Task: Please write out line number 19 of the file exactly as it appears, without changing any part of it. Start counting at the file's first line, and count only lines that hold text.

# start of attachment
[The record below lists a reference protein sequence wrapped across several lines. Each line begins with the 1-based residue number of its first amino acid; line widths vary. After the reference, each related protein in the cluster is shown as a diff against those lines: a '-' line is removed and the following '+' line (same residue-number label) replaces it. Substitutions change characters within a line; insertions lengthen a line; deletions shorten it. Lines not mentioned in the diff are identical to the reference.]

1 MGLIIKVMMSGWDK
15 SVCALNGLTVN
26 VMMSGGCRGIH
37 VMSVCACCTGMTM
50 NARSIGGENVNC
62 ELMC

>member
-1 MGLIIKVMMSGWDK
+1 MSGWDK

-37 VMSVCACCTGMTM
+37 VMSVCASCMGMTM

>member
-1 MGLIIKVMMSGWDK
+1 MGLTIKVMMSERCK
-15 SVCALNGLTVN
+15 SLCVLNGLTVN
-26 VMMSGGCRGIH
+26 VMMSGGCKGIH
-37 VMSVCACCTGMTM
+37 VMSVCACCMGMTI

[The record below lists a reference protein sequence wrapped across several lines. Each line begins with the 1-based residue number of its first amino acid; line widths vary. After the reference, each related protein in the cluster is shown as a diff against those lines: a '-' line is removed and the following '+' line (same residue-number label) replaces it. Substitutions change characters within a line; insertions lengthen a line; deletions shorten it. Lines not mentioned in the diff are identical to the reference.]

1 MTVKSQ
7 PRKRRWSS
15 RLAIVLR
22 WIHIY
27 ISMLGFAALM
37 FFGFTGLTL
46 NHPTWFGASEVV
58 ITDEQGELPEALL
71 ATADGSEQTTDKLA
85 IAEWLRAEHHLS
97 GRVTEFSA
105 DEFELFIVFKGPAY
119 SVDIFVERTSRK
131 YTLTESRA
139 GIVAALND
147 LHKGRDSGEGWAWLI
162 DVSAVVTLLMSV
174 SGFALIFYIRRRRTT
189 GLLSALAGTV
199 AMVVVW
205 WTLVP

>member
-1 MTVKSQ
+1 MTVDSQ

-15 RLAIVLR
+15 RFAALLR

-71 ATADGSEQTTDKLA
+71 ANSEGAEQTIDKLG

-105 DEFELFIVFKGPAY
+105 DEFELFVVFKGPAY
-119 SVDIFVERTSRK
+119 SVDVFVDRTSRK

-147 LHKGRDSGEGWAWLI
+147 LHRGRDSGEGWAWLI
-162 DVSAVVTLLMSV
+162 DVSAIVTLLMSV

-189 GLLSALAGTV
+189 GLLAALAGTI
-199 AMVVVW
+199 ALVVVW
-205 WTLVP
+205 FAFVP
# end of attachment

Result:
+26 VMMSGGCKGIH